Cascabel - McLaren Vale, South Australia
2003 Shiraz, Fleurieu region - smoky bacon notes mingle with peppery tangy fruit on the palate, quite powerful finish. UK retail approx £15 87
Taltarni - Pyrenees, Victoria
2004 T Series Shiraz/Cabernet - nice spicy fruit, quite serious at this price. £6.50-£7 85-87
2002 Pyrenees Shiraz - complex maturing berry fruit with savoury edges, elegant soft palate and length. £12 90
2004 Heathcote Shiraz - more intense spice and black cherry fruit, tight palate with fresh finish. £16 90
2002 Cephas (Shiraz Cabernet) - more chocolate oak and concentration, tighter firmer finish. £17 90
The Lane - Adelaide Hills, South Australia
2001 Reunion Shiraz - quite meaty v dark fruit backdrop, maturing and soft v attractive dry tannins and powerful finish. Pricey £20-£22 89+
Tallarook - Upper Goulburn, Victoria
An exciting discovery, Luis Riebl's 'natural' wines are refined yet occasionally approach 'extreme' in winemaking style; and pretty good value too considering the quality.
2004 Chardonnay - milky v peachy, intense with creamy yet fresh and powerful mouth-feel. £9-£10 88-90
2004 Marsanne - quite yeasty and lactic nose, fat hazelnut fruit, oxidising yet complex and lingering; different. £9-£10 90-92
2005 Roussanne - intense herby tones with creamy white peach backdrop, quite delicate and fresh. £9-£10 88-90
2006 Viognier - delicate apricot and flowers on the nose, attractively lively v weighty palate. £9-£10 90-92
2004 Shiraz/Viognier - attractive herbal tones on perfumed black cherry fruit, elegant and soft v light grip and power. £9-£10 90-92
Keith Tulloch - Hunter Valley, New South Wales
2005 Semillon - a bit reduced/funky on the nose, leads on to a tight closed up palate then subtle waxier finish, not very revealing at the mo. £9.75 87
2002 Kester Shiraz - very smoked bacon, savoury v peppery, tangy fruit with fresh finish. Expensive though at £18.50 a bottle. 87-89
Peter Lehmann Wines - Barossa Valley

Perhaps better known for classic Shiraz and Cabernet, South Australia's Peter Lehmann hogged the limelight in 2006 for their white wines, especially Riesling (although I've always rather liked the Barossa Semillon too). In the International Wine Challenge, their 2001 Reserve Riesling was awarded Australian White Wine Trophy and Australian Riesling Trophy (how many trophies do you need in a competition like this by the way?); and 2005 Eden Valley Riesling a gold medal. If that wasn't enough, PLW then scooped IWC White Winemaker of the Year plus the International Wine & Spirit Competition's worldwide Riesling trophy. “Not bad for a traditional red winemaker from a traditional red wine district!” chief winemaker Andrew Wigan commented wryly. Anyway, I find the elegant pure style of their Rieslings very appealing, and these two, sampled in Dec 06, have around 12% alcohol by volume:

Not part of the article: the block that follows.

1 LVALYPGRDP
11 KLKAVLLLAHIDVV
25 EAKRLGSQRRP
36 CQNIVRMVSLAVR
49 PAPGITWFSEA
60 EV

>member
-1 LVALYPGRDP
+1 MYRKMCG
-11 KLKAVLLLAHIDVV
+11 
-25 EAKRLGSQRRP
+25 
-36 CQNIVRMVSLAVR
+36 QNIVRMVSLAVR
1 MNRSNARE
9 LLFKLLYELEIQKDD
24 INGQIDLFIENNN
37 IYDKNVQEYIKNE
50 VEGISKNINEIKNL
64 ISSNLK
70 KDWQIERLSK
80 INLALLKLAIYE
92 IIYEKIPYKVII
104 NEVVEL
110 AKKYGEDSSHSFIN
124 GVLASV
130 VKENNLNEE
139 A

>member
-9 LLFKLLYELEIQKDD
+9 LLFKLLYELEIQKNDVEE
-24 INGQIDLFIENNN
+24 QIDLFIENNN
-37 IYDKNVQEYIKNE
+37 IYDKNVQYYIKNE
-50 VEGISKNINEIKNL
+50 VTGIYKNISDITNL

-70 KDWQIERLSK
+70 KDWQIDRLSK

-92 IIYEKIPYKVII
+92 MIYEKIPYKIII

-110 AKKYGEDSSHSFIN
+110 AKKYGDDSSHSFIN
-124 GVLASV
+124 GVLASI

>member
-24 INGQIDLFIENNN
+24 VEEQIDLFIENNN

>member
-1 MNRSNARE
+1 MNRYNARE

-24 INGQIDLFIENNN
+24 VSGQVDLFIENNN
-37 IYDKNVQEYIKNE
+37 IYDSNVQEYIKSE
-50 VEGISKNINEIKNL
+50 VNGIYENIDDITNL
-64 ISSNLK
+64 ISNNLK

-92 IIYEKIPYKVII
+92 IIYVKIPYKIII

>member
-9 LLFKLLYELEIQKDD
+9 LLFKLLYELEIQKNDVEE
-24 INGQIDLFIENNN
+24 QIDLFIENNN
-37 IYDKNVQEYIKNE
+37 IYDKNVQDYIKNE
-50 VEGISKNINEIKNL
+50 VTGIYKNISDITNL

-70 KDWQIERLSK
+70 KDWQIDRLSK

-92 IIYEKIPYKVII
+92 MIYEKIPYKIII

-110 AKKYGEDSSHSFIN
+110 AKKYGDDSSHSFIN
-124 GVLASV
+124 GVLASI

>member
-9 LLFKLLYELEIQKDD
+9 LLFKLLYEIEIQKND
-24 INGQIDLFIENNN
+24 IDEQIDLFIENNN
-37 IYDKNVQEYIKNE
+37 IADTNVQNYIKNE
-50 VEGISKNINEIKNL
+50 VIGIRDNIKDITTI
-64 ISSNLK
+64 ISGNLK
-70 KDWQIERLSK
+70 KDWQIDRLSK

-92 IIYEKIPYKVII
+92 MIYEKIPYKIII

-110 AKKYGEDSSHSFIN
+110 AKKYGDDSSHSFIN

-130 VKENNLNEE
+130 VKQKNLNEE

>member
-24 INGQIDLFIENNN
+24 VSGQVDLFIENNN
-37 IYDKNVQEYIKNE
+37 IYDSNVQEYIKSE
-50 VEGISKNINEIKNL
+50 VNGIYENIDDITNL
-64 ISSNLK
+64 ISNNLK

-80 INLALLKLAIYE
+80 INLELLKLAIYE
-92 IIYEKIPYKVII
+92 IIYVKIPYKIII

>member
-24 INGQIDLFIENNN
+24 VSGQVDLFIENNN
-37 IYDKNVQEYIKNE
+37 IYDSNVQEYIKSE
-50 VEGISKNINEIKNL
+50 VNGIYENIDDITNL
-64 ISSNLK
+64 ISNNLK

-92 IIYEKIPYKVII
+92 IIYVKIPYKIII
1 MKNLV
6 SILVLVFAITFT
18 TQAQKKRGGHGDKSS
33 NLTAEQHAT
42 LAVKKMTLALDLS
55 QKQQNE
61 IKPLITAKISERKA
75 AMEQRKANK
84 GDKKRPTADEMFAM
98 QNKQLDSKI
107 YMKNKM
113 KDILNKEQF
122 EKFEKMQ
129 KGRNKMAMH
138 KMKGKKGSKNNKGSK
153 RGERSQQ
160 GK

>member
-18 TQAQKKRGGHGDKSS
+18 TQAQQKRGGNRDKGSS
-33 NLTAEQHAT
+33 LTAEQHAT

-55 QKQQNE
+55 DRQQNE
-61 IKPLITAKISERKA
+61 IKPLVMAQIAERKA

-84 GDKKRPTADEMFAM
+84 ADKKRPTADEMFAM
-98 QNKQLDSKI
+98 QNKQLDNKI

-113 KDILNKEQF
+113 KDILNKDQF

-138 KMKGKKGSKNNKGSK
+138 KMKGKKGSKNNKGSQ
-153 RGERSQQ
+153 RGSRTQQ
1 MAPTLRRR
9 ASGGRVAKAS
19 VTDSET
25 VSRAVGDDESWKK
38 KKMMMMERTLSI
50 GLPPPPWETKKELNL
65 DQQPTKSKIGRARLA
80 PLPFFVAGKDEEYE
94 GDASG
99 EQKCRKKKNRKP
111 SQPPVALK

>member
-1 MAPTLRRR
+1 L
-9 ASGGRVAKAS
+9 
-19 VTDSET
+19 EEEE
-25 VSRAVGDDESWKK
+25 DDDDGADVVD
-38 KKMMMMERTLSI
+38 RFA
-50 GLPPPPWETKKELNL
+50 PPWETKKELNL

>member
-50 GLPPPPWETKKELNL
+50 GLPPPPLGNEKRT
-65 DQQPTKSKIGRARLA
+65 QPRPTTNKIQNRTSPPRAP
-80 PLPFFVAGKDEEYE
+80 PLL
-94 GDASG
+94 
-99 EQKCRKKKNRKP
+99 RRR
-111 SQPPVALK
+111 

2005 Riesling, Barossa Valley - floral with oily citrus notes, chalky texture and freshness v maturing fruit roundness. 87+
2006 Riesling, Eden Valley - surprisingly soft and delicate with nicely intense flowery white peach fruit, zesty extract and subtle fresh acidity; a little closed up at the moment, yet it's underlying fine structure and length bode well. 89-91
And this red duo was originally featured under Previous Wines of the Moment, tasted October 2004:
2002 Barossa Shiraz (14.5%) - classic traditional style showing rich colour, viscosity and extract; spicy coconut nose enhanced by lovely ripe black cherry and currant fruit, complex earthy notes and lightly developing liquorice & 'tar' nuances too; good concentration and depth of 'sweet' fruit, nice bite of rounded tannins, smoky finish and long fruity flavour, making the big 14.5% alcohol not so noticeable. Great if you like this kind of wine: I do but only with hearty food! 90
2002 Clancy's Shiraz/Cabernet Sauvignon/Merlot/Cabernet Franc, Barossa Valley (14%) - touch of complex volatile earthy notes, also mint with ripe black fruits, a hint of spice and a meaty edge too; nice rich cassis fruit supported by cinnamon oak, powerful firm finish yet also has 'sweetness', then gets tighter closing up a little. 87+
Mount Donnybrook - Western Australia

Three wines from Western Oz made by Michael Hope for ALDI stores in the UK and I guess Ireland too, given that the prices are quoted at £6.99 or €11.99 a bottle? Overall pretty good value for money, although I found the Shiraz the least interesting (too oaky). Tasted May 2006:
2003 Shiraz (13.5%) - dominated by vanilla oak at first, the day after opening it showed more savoury characters v spicy black plum fruit, quite restrained style yet still fairly rich v soft tannins; would be better with less oak though. 85+
2003 Cabernet Sauvignon (14%) - much less oaky than the Shiraz offering attractive earthy cassis fruit, ripe soft palate v quite powerful alcohol; nevertheless, it's also fairly elegant and fine. 88+
2005 Chardonnay (13.5%) - light mealy creamy oak notes with ripe peach and pineapple; nice 'sweet' fruit v subtle toast and yeast-lees characters, fair power yet fresh and dry finish. 87+

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Header image: Château de Flandry, Limoux, Languedoc. Background: Vineyard near Terrats in Les Aspres, Roussillon.